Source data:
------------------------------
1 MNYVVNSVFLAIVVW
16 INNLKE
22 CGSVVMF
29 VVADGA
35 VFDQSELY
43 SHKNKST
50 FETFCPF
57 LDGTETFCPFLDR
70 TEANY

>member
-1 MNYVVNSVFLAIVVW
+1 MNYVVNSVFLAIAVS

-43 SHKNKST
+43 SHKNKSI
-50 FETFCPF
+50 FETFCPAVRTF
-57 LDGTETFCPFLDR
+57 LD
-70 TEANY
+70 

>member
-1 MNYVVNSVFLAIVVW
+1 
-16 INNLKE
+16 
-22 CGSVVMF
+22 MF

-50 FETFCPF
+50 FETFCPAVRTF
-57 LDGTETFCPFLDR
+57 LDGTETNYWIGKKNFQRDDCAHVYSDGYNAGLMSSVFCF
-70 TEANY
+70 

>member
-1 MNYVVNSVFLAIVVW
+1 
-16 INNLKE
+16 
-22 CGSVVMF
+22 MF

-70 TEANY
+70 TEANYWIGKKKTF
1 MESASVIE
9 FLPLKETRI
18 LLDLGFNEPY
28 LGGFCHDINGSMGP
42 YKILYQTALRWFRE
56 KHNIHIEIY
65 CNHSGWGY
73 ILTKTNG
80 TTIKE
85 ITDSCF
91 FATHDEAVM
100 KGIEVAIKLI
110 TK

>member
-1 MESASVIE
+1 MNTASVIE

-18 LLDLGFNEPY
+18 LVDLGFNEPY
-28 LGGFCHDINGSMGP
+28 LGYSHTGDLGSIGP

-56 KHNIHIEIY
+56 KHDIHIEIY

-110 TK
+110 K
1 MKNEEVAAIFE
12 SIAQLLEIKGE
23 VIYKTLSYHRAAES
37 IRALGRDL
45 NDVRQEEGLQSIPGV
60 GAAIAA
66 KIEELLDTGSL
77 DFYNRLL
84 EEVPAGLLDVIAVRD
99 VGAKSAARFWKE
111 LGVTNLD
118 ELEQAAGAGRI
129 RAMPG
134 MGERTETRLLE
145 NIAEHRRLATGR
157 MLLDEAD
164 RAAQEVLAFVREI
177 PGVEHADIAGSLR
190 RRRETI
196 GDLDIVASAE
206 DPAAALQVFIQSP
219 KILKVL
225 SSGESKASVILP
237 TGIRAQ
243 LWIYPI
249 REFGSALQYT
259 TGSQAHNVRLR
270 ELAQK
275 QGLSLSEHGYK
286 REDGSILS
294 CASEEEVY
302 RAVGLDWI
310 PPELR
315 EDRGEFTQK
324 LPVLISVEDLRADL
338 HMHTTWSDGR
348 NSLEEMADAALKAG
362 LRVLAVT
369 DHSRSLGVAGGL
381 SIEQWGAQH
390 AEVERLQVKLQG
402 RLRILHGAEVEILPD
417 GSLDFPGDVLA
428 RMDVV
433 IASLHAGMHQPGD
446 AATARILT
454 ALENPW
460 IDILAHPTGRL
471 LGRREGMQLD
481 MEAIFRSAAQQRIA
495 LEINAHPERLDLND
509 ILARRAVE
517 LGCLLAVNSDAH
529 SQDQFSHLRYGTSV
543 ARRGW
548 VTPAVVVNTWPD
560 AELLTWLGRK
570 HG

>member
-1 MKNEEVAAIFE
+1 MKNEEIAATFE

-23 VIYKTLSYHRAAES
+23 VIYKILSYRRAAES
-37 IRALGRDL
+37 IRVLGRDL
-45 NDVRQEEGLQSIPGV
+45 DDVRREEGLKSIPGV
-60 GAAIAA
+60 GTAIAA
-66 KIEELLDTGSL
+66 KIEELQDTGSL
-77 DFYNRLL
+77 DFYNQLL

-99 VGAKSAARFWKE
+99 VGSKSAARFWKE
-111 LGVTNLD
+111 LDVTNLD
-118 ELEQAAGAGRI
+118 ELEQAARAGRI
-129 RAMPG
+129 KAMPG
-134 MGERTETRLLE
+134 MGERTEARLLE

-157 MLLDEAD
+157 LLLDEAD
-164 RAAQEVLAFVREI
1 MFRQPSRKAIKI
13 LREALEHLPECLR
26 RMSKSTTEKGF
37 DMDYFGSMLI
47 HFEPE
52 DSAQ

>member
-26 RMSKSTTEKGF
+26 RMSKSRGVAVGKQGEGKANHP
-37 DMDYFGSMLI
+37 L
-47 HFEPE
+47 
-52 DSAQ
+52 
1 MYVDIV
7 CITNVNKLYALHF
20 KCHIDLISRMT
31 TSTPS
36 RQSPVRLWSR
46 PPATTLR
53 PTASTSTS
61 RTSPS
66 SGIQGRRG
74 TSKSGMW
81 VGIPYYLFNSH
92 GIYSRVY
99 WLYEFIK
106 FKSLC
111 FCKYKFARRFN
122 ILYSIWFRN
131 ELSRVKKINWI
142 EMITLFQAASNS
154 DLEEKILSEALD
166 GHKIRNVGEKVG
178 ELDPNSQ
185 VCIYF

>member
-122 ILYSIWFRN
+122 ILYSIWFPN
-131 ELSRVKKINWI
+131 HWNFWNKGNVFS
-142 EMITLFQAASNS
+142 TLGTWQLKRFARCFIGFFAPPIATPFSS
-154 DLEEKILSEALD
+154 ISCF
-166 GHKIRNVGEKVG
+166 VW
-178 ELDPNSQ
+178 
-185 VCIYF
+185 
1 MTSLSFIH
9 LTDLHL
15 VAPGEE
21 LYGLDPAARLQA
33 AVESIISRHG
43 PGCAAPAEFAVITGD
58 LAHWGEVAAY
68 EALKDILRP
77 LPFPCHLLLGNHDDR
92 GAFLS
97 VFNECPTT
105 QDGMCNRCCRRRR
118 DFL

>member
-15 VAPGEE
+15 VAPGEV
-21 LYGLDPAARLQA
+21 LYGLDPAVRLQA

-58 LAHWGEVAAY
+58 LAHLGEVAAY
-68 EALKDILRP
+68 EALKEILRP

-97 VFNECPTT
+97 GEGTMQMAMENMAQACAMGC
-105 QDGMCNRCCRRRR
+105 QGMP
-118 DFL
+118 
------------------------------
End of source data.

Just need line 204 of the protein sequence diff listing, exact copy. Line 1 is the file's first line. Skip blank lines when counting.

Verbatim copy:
+185 